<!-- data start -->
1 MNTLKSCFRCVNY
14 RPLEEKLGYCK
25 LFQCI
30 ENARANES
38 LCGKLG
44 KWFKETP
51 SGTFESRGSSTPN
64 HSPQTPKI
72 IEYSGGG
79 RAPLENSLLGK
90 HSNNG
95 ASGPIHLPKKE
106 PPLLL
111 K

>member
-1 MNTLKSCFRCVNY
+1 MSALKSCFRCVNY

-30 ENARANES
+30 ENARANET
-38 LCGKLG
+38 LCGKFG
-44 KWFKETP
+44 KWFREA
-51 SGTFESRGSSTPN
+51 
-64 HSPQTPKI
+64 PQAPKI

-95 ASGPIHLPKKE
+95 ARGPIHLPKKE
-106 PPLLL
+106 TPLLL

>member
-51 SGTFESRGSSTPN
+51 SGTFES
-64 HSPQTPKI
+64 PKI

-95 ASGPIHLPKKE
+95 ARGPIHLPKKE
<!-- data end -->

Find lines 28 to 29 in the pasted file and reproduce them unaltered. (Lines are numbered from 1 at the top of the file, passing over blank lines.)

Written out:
-95 ASGPIHLPKKE
+95 ARGPIHLPKKE